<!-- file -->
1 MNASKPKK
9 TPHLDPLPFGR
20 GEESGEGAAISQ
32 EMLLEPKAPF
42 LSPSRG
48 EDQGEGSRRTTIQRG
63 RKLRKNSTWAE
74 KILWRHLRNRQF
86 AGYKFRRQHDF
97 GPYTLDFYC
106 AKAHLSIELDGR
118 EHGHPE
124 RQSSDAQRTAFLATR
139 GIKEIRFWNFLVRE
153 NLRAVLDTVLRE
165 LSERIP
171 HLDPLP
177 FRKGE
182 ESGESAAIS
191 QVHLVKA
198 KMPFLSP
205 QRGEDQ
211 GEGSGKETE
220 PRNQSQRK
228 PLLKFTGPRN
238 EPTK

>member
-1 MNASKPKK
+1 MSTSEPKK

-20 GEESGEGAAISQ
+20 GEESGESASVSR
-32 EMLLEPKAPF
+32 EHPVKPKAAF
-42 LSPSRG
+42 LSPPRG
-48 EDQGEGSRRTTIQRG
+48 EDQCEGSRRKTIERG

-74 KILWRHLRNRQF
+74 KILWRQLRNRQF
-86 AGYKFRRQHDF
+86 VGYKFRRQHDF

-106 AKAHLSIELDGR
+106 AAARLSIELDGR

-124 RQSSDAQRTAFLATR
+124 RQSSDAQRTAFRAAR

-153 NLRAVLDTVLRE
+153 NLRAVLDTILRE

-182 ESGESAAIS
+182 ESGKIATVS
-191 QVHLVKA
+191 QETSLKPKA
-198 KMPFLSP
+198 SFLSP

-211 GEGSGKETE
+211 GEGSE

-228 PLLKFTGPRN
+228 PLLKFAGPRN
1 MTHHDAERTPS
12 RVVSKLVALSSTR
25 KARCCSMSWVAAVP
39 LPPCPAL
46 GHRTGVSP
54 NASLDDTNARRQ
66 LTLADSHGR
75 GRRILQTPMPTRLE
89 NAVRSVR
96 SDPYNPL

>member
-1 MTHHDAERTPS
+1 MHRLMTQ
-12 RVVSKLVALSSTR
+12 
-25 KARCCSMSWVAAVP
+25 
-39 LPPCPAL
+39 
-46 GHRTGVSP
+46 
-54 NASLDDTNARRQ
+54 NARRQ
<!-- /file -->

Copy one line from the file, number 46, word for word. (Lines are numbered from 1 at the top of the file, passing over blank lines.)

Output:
-153 NLRAVLDTVLRE